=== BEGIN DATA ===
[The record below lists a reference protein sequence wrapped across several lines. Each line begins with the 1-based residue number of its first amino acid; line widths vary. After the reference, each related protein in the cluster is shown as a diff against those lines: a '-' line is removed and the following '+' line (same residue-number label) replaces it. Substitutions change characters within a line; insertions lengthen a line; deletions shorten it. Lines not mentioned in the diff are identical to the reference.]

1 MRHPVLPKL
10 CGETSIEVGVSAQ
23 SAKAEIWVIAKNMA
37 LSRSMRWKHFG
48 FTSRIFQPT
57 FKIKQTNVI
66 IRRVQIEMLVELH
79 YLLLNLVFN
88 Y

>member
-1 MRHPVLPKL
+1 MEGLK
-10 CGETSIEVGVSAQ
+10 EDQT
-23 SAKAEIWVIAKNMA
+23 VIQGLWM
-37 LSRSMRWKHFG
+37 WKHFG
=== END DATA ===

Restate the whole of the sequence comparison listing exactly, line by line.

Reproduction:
[The record below lists a reference protein sequence wrapped across several lines. Each line begins with the 1-based residue number of its first amino acid; line widths vary. After the reference, each related protein in the cluster is shown as a diff against those lines: a '-' line is removed and the following '+' line (same residue-number label) replaces it. Substitutions change characters within a line; insertions lengthen a line; deletions shorten it. Lines not mentioned in the diff are identical to the reference.]

1 MRHPVLPKL
10 CGETSIEVGVSAQ
23 SAKAEIWVIAKNMA
37 LSRSMRWKHFG
48 FTSRIFQPT
57 FKIKQTNVI
66 IRRVQIEMLVELH
79 YLLLNLVFN
88 Y

>member
-1 MRHPVLPKL
+1 MEGLK
-10 CGETSIEVGVSAQ
+10 EDQT
-23 SAKAEIWVIAKNMA
+23 VIQGLWM
-37 LSRSMRWKHFG
+37 WKHFG